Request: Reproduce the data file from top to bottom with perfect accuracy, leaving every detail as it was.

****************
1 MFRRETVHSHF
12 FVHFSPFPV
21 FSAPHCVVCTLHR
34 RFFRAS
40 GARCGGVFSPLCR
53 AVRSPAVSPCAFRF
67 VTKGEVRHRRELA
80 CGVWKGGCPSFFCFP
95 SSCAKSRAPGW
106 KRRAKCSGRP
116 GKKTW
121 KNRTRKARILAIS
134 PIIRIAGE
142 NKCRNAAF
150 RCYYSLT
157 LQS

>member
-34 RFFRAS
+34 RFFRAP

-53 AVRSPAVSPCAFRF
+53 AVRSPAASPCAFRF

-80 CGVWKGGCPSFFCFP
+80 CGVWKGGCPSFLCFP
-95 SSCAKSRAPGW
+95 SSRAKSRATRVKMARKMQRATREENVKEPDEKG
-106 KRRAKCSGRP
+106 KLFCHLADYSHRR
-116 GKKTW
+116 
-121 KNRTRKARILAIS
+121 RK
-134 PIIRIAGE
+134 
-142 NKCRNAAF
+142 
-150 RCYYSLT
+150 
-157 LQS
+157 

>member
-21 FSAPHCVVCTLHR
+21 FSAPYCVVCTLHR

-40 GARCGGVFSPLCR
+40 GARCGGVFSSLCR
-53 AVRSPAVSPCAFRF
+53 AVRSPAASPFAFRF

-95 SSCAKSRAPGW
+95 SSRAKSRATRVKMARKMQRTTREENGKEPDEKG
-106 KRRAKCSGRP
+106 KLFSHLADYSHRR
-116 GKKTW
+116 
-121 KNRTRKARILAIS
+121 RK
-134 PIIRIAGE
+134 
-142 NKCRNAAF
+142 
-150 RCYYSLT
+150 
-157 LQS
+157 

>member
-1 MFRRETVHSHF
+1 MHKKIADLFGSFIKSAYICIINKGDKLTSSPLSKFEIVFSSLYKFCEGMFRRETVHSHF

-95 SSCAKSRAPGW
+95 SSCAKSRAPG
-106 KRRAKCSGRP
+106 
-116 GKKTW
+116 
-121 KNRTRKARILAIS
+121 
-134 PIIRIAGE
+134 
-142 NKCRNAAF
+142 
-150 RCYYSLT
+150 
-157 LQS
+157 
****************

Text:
1 MFRRETVHSHF
12 FVHFSPFPV
21 FSAPHCVVCTLHR
34 RFFRAS
40 GARCGGVFSPLCR
53 AVRSPAVSPCAFRF
67 VTKGEVRHRRELA
80 CGVWKGGCPSFFCFP
95 SSCAKSRAPGW
106 KRRAKCSGRP
116 GKKTW
121 KNRTRKARILAIS
134 PIIRIAGE
142 NKCRNAAF
150 RCYYSLT
157 LQS

>member
-34 RFFRAS
+34 RFFRAP

-53 AVRSPAVSPCAFRF
+53 AVRSPAASPCAFRF

-80 CGVWKGGCPSFFCFP
+80 CGVWKGGCPSFLCFP
-95 SSCAKSRAPGW
+95 SSRAKSRATRVKMARKMQRATREENVKEPDEKG
-106 KRRAKCSGRP
+106 KLFCHLADYSHRR
-116 GKKTW
+116 
-121 KNRTRKARILAIS
+121 RK
-134 PIIRIAGE
+134 
-142 NKCRNAAF
+142 
-150 RCYYSLT
+150 
-157 LQS
+157 

>member
-21 FSAPHCVVCTLHR
+21 FSAPYCVVCTLHR

-40 GARCGGVFSPLCR
+40 GARCGGVFSSLCR
-53 AVRSPAVSPCAFRF
+53 AVRSPAASPFAFRF

-95 SSCAKSRAPGW
+95 SSRAKSRATRVKMARKMQRTTREENGKEPDEKG
-106 KRRAKCSGRP
+106 KLFSHLADYSHRR
-116 GKKTW
+116 
-121 KNRTRKARILAIS
+121 RK
-134 PIIRIAGE
+134 
-142 NKCRNAAF
+142 
-150 RCYYSLT
+150 
-157 LQS
+157 

>member
-1 MFRRETVHSHF
+1 MHKKIADLFGSFIKSAYICIINKGDKLTSSPLSKFEIVFSSLYKFCEGMFRRETVHSHF

-95 SSCAKSRAPGW
+95 SSCAKSRAPG
-106 KRRAKCSGRP
+106 
-116 GKKTW
+116 
-121 KNRTRKARILAIS
+121 
-134 PIIRIAGE
+134 
-142 NKCRNAAF
+142 
-150 RCYYSLT
+150 
-157 LQS
+157 